The 1/4 speedway (Michigan to Cross) in front of my house on N. Huron is too tempting to be used as a dragstrip by motorbikes and hot-rodders.

  12. Ol' E Cross
    Posted September 3, 2007 at 12:51 am | Permalink

    As I read it, what started some time ago as “millions statewide” is now 2/3 to 3/4 of $132,500, at best.

    Trusty’s numbers do not include the cost in police-man hours (including vehicle, fuel, etc.) it takes to issue 275 (not pre-stated 52) tickets. And, the majority of those 275 Van Buren tickets were reported to be folks on the way to the dump.

    BrianR’s antectdote of the fellow who used to earn his salary in four months do not answer the questions:

    -Ypsi, “used to” have a lot more heavy industry than it does now. Does the potential income remain the same as when he worked?

    -What did he mean by “salary.” Was it what appeared on his paycheck or what it actually cost the city to employ him including salary, health care, supervison, vehicle and fuel, pension, etc.?

    -If he wrote a $6,000 dollar ticket, did he count that amount as the amount that paid his check or the fraction that the city actually received?


    -On our millage paying for city streets. Mich Ave, for one, is a state road. It’s not like obese trucks are burning up and down the vast majority of residential streets like Maple and Washington. What’s the real impact? Are we anticipating collecting 275 tickets on a couple miles of city road?

    -Does anyone know if overweight trucks are even a persistent problem in Ypsi? The majority of the trucks I see in town are light, food delivery folk. (Other than those green ones. Anyone know what they carry?)

    -How much of I-94 actually zigs into city jurisdiction? A mile, tops? Is the suggestion really that we weight-trap a snippet of 94 to snag folks for the sixty-seconds they breeze through our limits on an interstate? Is this even feasible?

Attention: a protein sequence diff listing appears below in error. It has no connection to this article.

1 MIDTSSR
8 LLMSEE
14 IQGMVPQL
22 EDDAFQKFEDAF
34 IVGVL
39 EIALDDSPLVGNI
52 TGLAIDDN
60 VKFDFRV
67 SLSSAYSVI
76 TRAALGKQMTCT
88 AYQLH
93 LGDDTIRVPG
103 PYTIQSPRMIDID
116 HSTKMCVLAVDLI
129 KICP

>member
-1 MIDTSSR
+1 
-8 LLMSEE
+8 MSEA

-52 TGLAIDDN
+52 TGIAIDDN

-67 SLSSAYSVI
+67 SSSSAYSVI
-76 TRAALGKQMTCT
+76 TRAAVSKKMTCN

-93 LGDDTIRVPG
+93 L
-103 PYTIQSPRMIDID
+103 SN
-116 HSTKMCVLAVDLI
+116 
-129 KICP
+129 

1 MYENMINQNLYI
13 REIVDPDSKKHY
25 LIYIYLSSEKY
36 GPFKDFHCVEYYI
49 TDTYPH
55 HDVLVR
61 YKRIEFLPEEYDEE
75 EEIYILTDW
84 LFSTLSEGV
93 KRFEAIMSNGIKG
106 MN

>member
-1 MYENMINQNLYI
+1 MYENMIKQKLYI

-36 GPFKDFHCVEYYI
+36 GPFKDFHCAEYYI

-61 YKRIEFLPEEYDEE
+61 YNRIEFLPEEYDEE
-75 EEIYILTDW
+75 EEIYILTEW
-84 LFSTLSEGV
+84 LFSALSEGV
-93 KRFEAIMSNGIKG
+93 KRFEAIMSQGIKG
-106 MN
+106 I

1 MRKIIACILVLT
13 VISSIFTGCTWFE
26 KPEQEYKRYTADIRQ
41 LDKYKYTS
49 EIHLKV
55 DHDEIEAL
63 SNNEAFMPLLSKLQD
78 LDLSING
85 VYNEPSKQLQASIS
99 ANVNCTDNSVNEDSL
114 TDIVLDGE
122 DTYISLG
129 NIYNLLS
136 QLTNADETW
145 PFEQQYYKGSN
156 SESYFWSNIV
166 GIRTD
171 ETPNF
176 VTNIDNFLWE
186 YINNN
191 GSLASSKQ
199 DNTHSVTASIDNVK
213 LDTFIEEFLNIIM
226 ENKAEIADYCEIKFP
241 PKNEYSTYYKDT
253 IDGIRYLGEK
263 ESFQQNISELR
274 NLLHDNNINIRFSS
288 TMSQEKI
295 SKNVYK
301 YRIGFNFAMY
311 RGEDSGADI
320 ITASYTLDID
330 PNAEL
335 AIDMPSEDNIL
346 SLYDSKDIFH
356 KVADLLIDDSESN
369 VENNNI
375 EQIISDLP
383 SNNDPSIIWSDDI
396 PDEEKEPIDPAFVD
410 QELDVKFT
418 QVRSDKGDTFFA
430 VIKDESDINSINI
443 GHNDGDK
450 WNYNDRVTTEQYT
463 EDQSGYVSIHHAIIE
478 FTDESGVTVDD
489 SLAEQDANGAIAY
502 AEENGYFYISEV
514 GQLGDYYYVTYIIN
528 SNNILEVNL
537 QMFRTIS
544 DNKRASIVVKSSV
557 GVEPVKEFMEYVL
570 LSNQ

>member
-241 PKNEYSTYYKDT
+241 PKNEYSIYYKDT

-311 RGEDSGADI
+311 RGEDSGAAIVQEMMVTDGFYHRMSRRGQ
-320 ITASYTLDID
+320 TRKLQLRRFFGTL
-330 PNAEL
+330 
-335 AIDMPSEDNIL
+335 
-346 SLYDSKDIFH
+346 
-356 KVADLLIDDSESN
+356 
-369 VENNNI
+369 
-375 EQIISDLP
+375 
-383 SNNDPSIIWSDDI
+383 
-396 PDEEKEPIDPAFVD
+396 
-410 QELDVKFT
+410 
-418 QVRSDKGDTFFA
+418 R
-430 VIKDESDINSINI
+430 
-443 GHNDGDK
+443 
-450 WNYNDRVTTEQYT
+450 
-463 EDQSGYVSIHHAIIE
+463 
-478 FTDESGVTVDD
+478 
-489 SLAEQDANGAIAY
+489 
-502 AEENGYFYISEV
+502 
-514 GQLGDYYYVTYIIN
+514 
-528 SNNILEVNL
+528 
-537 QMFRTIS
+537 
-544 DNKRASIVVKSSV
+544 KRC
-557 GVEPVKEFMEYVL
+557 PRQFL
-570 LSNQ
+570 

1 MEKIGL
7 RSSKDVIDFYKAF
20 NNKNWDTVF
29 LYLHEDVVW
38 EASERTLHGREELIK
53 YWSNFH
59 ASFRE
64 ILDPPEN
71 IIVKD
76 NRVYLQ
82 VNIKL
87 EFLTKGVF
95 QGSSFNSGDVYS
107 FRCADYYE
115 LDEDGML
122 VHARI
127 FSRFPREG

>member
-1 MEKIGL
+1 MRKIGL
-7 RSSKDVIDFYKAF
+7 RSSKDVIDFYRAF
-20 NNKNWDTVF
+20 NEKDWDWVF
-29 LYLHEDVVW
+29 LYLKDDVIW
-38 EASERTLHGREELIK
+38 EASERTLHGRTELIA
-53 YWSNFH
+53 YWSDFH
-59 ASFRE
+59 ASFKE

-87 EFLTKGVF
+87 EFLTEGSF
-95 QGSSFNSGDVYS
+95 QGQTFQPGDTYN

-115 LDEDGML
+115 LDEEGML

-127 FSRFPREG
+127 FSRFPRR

This, as I recall, was the only concrete suggestion offered to increase city revenue and nobody seems to have an actual data on either what the potential revenue would be or how much it would actually cost to collect it.

  13. Rodneyn
    Posted September 3, 2007 at 9:30 am | Permalink

    The City’s myopic focus on new revenues is convenient; it keeps the discussion from going where almost no councilmember wants to go – spending.

  14. Posted September 3, 2007 at 9:33 am | Permalink

    Those green and white trucks are probably R+Ls pulling double trailers. As expediters, I assume they haul “FAK” (Freight, All Kinds), but pup trailers like theirs tend not to be overweight and never go into neighborhoods.

    Our stretch of 94 might also be prime fishing grounds for the State Police, based just south of the Huron /downtown exit. And, if TV has taught us anything, law enforcement agencies hate it when other agencies edge their turf.

  15. mark
    Posted September 3, 2007 at 11:15 pm | Permalink

    I have absolutely nothing to add to this discussion.

    It happens on occasion.

  16. Posted September 6, 2007 at 8:38 am | Permalink

    Leighton: Overweight trucks are illegal. If they want to drive on our streets, they can pay the fines just like they do in other communities. If enforcing existing law is “hostile” to business, then perhaps the culture of business needs some work.

    OEC: Millions are collected statewide. I have no idea what the basis for your skepticism of this FACT is. We ought to be collecting our piece of that revenue pie, and it would seem there’s no good excuse not to. The mere position that the results for us are unknown even though the results for communities near us are known is the lamest argument against giving this a try I’ve heard yet.

    If we try, will the revenue be over $100K? Less than that? I don’t know. Neither do you. And, most importantly, nor does the City.

    If the City wants to say there’s no choice to solve our budget woes except an income tax, and then turn around and refuse to try things that may solve our budget woes, that we’ve already trained personnel to do, but aren’t doing and can’t really explain why we aren’t doing it, so be it. I doubt that’s a winning strategy, however, for approval of the tax come November. City officials need to do their part before they come asking residents to do more, and it seems pretty clear that the diligence on their part just isn’t there.

    There have been plenty of other “concrete suggestions.” The City just isn’t interested in pursuing them until AFTER a tax push fails.